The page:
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Influenza vaccination coverage among pregnant women--United States, 2010-11 influenza season

Walker, D.K., Ball, S., Black, R., Izrael, D., et al.


December 23, 2014
Women are at increased risk for morbidity and mortality from influenza during pregnancy (1). Vaccinating pregnant women for influenza can protect both the women and their infants, especially infants aged <6 months who are not old enough to receive influenza vaccination (2--4). Since 2004, the Advisory Committee on Immunization Practices and the American College of Obstetricians and Gynecologists have recommended inactivated influenza vaccine for all women who are pregnant during influenza season, regardless of trimester (1,5). Before 2009, estimated influenza vaccination coverage among pregnant women had been consistently low (approximately 15%) (1,5). However, vaccination levels increased substantially in response to the 2009 influenza A (H1N1) pandemic to nearly 50% (6--7). To estimate influenza vaccination coverage among pregnant women for the 2010--11 season, CDC analyzed data from an Internet panel survey conducted in April 2011 among women who were pregnant any time during October 2010--January 2011. Among 1,457 survey respondents, 49% reported that they had received influenza vaccination: 12% were vaccinated before pregnancy, 32% during pregnancy, and 5% after pregnancy.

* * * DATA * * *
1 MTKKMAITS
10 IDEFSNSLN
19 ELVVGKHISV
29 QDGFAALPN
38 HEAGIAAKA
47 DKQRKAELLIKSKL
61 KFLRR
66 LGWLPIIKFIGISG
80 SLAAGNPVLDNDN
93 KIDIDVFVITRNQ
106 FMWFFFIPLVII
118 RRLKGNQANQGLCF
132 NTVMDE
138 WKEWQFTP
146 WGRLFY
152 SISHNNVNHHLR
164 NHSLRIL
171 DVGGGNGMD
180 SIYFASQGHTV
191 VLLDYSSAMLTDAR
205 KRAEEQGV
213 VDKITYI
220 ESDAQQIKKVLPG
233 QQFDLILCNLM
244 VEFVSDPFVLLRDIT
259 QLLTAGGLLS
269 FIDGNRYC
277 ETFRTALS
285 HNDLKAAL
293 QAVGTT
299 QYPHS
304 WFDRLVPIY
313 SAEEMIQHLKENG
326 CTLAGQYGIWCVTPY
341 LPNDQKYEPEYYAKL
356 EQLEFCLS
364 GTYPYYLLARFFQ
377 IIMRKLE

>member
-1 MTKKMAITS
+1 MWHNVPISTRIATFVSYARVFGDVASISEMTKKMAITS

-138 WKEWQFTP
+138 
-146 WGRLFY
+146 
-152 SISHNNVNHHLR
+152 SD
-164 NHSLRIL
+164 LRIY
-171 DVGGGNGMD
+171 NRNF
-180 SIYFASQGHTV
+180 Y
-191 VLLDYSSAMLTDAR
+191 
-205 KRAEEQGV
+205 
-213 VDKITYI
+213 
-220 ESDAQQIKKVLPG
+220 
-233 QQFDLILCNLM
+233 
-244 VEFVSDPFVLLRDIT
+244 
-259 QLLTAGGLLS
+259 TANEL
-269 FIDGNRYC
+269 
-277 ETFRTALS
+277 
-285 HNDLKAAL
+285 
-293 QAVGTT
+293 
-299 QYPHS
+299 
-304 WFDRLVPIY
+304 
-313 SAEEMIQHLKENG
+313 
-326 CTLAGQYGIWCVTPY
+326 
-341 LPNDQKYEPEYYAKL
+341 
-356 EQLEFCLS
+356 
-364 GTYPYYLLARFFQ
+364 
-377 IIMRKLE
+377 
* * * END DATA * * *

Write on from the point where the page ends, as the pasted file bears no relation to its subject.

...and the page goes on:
North America